were brought against the two representatives, neither was
disciplined. Id. at ¶ 40.
also alleges that she was subjected to numerous investigatory
meetings and disciplinary actions, without any basis. In
April 2012, SEIU required Joseph to attend an investigatory
meeting regarding the Seton campaign, based on an accusation
of being “disruptive, ” and for giving a member a
small child's toy. Id. at ¶ 43. Although
Joseph was exonerated of the charges, the exoneration was
never put in writing, affecting her HR profile. Id.
In August 2012, Joseph was ordered to a meeting based on Ms.
Gil's allegation that Joseph had knowledge of an incident
at a meeting in San Luis Obispo, even though she had been
instructed not to attend this meeting. Id. at ¶
44. Joseph was placed on administrative leave until September
5, 2012. Id. In October 2012, Joseph was required to
meet Ms. Gil and her District supervisor, Benigno Delgado.
Id. at ¶ 45. During the meeting, Ms. Gil stated
that she “has an issue” with Joseph and that she
did not feel comfortable around her, but made no specific
allegations. Later that month, Joseph was required to attend
a meeting with Mr. Delgado and SEIU manager Ben Tracey based
on the allegation that she was not working well with the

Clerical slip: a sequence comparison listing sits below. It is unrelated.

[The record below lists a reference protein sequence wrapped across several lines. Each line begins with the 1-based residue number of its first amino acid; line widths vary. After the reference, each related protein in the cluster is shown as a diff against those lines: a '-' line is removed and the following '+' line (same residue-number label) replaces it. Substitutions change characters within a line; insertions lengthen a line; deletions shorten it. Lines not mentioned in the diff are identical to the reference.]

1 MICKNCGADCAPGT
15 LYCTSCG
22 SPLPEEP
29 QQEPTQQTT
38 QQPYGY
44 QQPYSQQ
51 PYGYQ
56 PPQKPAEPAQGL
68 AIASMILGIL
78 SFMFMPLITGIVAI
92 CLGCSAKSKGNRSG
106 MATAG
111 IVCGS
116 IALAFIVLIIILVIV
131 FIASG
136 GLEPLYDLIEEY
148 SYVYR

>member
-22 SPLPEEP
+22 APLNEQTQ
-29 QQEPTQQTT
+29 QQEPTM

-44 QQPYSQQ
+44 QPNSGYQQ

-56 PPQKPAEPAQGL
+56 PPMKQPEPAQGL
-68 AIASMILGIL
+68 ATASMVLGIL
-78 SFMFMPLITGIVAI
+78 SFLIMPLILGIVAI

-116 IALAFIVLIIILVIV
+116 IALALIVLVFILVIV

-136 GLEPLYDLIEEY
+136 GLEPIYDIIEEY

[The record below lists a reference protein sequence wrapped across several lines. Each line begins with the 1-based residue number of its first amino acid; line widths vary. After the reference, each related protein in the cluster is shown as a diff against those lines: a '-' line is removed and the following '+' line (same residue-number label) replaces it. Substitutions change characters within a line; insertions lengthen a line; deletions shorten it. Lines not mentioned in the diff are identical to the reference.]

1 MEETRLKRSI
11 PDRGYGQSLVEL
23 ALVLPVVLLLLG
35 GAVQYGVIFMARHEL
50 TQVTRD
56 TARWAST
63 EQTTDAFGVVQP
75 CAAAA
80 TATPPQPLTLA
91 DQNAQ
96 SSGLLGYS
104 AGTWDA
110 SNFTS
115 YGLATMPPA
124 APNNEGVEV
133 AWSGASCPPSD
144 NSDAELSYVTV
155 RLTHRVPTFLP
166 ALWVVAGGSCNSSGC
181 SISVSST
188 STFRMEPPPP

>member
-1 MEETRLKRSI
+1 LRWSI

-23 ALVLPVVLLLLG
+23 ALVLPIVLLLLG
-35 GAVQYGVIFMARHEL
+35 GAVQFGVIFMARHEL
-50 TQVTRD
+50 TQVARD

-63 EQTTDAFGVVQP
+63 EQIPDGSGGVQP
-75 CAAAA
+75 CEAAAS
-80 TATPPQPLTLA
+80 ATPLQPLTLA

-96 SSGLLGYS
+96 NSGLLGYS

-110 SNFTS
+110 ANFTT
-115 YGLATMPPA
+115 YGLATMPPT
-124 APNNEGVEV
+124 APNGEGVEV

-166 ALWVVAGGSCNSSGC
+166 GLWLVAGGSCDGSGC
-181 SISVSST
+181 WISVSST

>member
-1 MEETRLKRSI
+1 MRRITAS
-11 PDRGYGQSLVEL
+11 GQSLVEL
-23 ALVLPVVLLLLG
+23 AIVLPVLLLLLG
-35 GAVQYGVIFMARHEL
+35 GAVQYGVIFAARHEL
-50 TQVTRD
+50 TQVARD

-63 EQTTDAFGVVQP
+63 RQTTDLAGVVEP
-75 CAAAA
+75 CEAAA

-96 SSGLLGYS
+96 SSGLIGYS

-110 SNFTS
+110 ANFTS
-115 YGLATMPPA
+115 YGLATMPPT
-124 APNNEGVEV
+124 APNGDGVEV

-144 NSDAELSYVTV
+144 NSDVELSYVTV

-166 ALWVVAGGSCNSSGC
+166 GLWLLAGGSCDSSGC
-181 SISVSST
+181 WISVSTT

team. Id. at ¶ 46. At the meeting, Mr. Tracey
instructed Joseph not to talk about her accomplishments, but
to instead “tell a sad story about her life” so
that people would like her. Joseph contends that this was
contrary to the expectations for non-African-American
employees, who were very assertive in their work and were
never reprimanded, instead earning promotions. Id.
Joseph was later reprimanded by a supervisor for being
“missing in action” even though she had told the
campaign lead that she would be out because she was being
required to testify at a trial regarding the Seton campaign.
Id. at ¶ 47. In January 2014, Joseph was
required to attend another investigatory meeting and was
accused by Ms. Jennifer Castro of physically and verbally
assaulting her on December 30, 2013. Id. at ¶
49. Although Joseph was exonerated, Ms. Castro was never
disciplined for the accusations. Id. In April 2014,
Joseph was required to attend yet another investigatory
meeting based on Ms. Rebecca Malberg accusing Joseph of
refusing to provide factual information to SEIU management.
Id. at ¶ 52. Joseph was accompanied by her
union representative, Jared Mayhugh. After Joseph was
exonerated, Mr. Mayhugh asked Ms. Malberg why she was
targeting Joseph; Ms. Malberg did not answer. Id.
The next week, Joseph was required to attend another
investigatory meeting for failure to follow protocol for
submitting a doctor's note to take a day off.
Id. at ¶ 53. During this meeting, Mr. Tracey